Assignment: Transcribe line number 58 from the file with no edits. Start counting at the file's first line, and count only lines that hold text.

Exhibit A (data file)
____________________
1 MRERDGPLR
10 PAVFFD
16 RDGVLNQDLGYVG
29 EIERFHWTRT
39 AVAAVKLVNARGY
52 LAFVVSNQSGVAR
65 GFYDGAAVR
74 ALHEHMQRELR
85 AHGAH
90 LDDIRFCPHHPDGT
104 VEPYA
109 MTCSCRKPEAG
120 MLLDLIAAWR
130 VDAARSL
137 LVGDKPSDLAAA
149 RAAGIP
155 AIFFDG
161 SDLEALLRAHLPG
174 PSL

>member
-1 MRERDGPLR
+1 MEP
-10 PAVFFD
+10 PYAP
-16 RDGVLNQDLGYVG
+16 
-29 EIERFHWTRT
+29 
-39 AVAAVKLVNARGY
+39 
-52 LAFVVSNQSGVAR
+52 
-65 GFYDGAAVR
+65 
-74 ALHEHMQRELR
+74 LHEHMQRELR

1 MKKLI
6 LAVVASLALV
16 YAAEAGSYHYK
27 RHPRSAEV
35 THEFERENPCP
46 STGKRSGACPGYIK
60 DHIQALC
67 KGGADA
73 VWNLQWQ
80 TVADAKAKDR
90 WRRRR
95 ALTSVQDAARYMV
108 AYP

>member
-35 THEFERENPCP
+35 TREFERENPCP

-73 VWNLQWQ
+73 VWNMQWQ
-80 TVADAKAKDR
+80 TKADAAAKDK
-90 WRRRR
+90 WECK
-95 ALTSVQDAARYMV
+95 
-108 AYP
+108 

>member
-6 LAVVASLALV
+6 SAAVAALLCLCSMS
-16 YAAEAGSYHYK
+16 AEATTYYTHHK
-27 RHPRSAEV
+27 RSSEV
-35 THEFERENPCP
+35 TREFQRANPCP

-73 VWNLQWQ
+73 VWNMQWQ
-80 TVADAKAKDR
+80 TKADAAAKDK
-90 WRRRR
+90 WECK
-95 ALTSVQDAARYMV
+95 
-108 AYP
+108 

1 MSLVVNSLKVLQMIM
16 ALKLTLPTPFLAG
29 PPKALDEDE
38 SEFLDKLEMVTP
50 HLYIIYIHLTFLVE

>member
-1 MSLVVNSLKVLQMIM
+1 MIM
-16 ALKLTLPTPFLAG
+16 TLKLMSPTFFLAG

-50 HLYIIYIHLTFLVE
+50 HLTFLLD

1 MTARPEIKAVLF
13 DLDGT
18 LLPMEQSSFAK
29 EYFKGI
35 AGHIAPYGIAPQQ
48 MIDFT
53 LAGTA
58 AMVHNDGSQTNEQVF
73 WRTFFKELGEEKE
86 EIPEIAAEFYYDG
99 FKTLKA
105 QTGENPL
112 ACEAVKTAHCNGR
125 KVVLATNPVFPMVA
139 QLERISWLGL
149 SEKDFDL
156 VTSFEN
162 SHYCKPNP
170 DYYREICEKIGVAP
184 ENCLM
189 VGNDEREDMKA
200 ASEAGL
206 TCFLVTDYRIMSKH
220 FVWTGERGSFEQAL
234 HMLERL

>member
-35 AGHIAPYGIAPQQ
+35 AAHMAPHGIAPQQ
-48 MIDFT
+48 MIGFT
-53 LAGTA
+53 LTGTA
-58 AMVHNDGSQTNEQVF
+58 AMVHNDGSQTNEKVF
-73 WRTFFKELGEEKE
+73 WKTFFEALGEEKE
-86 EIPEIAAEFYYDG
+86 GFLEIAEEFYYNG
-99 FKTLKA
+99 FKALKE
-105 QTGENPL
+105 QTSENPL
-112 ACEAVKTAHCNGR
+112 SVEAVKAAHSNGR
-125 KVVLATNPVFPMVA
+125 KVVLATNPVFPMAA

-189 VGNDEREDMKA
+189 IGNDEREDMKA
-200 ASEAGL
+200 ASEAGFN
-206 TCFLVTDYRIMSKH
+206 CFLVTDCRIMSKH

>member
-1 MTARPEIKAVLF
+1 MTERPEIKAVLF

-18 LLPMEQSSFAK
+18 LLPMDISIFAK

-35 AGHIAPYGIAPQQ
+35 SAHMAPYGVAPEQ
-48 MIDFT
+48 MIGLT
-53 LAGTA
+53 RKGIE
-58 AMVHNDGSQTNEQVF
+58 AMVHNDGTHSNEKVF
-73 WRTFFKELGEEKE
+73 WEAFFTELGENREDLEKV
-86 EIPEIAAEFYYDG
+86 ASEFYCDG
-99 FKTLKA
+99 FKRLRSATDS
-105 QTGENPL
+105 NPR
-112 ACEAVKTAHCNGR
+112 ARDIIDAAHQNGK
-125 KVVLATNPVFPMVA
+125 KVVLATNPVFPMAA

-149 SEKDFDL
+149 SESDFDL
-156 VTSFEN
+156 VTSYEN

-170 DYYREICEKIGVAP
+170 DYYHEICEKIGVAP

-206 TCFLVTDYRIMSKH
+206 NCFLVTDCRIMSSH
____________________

+90 WECK